Job preference was given for White individuals and a policy of job reservation that ensured employment for all Whites was put into place. Psychometric testing and psychological assessment was misused to justify this. Tests that were developed and standardised on educated White South Africans were administered to illiterate, uneducated or poorly educated Black South Africans and these were used as a basis to justify job reservation and preference. It was also used to indicate the superiority of the White intellect over the Black intellect and further justify apartheid. This resulted in a general mistrust of psychological assessment and more specifically psychometric testing amongst the Black groupings in South Africa (Foxcroft & Roodt, 2005; Nzimande, 1995; Sehlapelo & Terreblanche, 1996).


Post-1994, following a peaceful transition and the advent of democracy, the government made attempts to firstly redress the more basic and structural inequalities that were in place for the previous 45 years. The provision of basic services and housing has always remained a top priority. The country also developed one of the most progressive Constitutions in the world that upholds human rights, promotes freedom and ensures that never again will any individual or group of individuals be subjected to a system as vile as apartheid. Laws were promulgated to support this most notably the Employment Equity Act (Government Gazette, 1998).


The Employment Equity Act (Government Gazette, 1998) was specifically promulgated to recognise that as a result of apartheid and other discriminatory laws and practices, there are disparities in employment, occupation and income in the labour market and that these disparities create such pronounced disadvantages for certain categories of people that they cannot be addressed by simply repealing discriminatory laws. Hence the Act proposes a number of actions most notably that of affirmative action to address the broader inequalities that exist in the workplace in South Africa. The Employment Equity Act (Government Gazette, 1998) also states that all psychological instruments should be reliable, valid, unbiased and fair for all groups in South Africa.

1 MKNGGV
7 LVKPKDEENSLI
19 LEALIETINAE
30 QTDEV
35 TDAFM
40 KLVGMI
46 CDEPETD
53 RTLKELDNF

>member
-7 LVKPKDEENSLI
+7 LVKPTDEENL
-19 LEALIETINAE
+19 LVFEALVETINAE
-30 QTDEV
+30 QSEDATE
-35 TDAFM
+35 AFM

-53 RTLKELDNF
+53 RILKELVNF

Examining the reliability and validity of psychological instruments in the South African context is fairly easy. There are standard empirical procedures like Cronbach alpha or Kuder-Richardson coefficients, factor analysis and interscale correlations which are easily calculated. However given the history of South Africa, the exploration of bias is not only fundamental but also involves more intricate arguments. This article introduces one briefly to the theoretical concepts associated with bias. Following this the debates associated with examining bias in the South African context are outlined. Thus, debates on culture as well as the relationship between culture and its exploration and operationalisation in the South African context are discussed. The paper then argues for the groupings (gender, population group and home language) chosen to examine bias. The paper concludes with some discussion on acculturation.



According to Murphy and Davidshofer (2005), bias is said to exist when a test makes systematic errors in measurement or prediction. Bias is a statistical concept and can therefore be defined empirically and its existence determined scientifically. By examining test data one can determine the extent to which a test provides biased measures. Bias exists in a test if the testing procedure is unfair to a group of individuals who can be defined in some way (Moerdyk, 2009). However the most influential definitions and methods of examining bias come from the work of Poortinga (1989), Van de Vijver and Leung (1997), Van de Vijver and Tanzer (1997) and Poortinga, Van de Vijver and Van Hemert (2002). Poortinga (1989) defines bias as the presence of nuisance factors (unwanted but systematic sources of variation) in cross-cultural measurement. According to Van de Vijver and Tanzer (1997), bias occurs when score differences in indicators of a particular construct do not correspond with differences in the underlying trait or ability. It has to do with the characteristics of an instrument in a specific cross-cultural comparison rather than with its intrinsic properties (Van de Vijver & Tanzer, 1997). Van de Vijver and Leung (1997) proposed a taxonomy of bias consisting of three types, namely construct bias, method bias and item bias.